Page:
The odds were against Dr. Shirley Ann Jackson when she started school. As an African American girl, she was limited by segregation, despite a deep-rooted interest in science and math and a drive a to learn.
“When I started school, schools were segregated by law,” Jackson told students at Howard University, a historically black university, at an event hosted by the National Science and Technology Medals Foundation.
But two historical events would set her on a path headed for scientific accomplishment — and leadership. They would lead Jackson to be president of Rensselaer Polytechnic Institute, the chairman of the U.S. Nuclear Regulatory Commission, the first African-American woman to receive a doctorate from Massachusetts Institute of Technology and receive the 2014 National Medal of Science.
“The first was the Brown vs. Board of Education Supreme Court decision that desegregated the public schools. Washington, D.C. ... integrated schools the next year, in 1955,” Jackson said. “The second was the Soviet launch of the Sputnik 1 satellite. It really made all of our policymakers and government leaders worry about falling behind the Soviets, vis-a-vis the space race.”
“That shifted the focus in public education very strongly to science and math,” she added.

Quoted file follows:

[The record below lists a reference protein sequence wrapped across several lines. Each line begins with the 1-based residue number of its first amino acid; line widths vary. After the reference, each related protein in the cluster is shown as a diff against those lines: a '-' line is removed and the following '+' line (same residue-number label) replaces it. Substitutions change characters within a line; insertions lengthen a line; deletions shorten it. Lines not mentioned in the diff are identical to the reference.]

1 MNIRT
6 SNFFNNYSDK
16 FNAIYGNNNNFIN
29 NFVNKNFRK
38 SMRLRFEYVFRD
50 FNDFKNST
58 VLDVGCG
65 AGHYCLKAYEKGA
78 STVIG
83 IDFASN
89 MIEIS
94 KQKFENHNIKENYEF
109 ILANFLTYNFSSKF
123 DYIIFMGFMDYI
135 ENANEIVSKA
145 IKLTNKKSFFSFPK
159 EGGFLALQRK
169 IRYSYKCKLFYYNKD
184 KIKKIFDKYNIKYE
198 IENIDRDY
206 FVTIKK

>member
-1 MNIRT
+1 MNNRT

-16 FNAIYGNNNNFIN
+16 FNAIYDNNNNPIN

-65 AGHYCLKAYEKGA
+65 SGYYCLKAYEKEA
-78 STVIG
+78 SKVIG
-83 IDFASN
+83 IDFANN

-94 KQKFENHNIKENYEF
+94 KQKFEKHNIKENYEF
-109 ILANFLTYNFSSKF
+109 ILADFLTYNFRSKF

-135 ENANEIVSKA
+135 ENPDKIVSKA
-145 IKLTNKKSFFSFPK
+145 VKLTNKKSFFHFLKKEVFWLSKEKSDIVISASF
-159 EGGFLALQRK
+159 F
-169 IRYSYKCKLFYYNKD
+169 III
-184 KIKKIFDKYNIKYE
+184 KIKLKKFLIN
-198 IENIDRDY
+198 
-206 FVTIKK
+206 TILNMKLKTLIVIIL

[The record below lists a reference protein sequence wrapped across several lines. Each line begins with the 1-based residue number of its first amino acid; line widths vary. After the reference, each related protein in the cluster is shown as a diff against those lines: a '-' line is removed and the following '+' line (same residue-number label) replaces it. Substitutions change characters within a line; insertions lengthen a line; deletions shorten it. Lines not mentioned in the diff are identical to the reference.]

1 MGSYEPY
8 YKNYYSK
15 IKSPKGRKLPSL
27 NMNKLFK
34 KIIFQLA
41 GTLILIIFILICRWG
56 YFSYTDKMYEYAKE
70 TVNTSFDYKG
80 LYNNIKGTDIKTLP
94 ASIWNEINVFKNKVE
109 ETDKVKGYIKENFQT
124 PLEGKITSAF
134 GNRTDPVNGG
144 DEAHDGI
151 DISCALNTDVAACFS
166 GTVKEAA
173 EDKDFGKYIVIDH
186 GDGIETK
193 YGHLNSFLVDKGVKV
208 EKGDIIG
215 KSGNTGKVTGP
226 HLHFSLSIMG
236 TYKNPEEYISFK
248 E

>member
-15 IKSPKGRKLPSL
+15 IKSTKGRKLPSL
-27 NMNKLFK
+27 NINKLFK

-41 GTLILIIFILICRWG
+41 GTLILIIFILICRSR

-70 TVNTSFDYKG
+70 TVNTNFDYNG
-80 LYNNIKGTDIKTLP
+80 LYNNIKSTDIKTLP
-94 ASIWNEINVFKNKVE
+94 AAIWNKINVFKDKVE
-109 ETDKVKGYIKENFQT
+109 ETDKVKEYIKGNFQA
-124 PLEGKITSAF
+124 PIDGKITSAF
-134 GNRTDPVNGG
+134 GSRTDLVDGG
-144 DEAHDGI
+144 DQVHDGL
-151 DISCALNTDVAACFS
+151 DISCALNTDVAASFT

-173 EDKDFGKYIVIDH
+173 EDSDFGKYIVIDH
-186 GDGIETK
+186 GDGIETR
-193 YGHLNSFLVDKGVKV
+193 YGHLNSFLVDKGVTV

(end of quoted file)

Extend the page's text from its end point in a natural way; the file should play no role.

Jackson also said she was lucky to have parents who served as educational role models, encouraging and supporting her love of learning.
“My mother taught all of us to read before we went to kindergarten and my father nurtured my interest in math and science,” she said.
Jackson’s mother had graduated from college and even done some post-graduate work at a time when education was not friendly to African Americans.
“Her older siblings pooled their resources to send her to a boarding school because there was no real high school for Negros in the part of Virginia where she grew up,” Jackson said.
Jackson's father did not graduate from high school, “but he was gifted mechanically and mathematically,” Jackson said.
“He was actually part of the Normandy invasion in WWII,” Jackson said. “The amphibious landing vehicles kept losing their rudders. They kept breaking, and people were trying to figure out how to fix them. My father came up with a special mechanical splice that solved the problem.”
“Because of that, he got a bronze star. His method was taught throughout France for the rest of the war and was taught to people before they went.,” she added.
Despite the example set by her parents and her own drive to succeed, Jackson faced resistance throughout her education.
“We had a physics teacher when I was in high school who would come to class and just wouldn’t teach. All of us sitting in this class were pretty eager beavers,” she said. “We were trying to understand wave motion. He was supposed to show us the wave motion in a ripple tank.”
When the physics teacher refused to teach the class properly, Jackson stepped in.
“He said, ‘If you want a ripple tank, you do it yourself.’ So, I went home, and my father and I made a ripple tank,” Jackson said. “After that, the teacher gave up; he said Shirley can teach your class. I did teach the class for the rest of the semester.”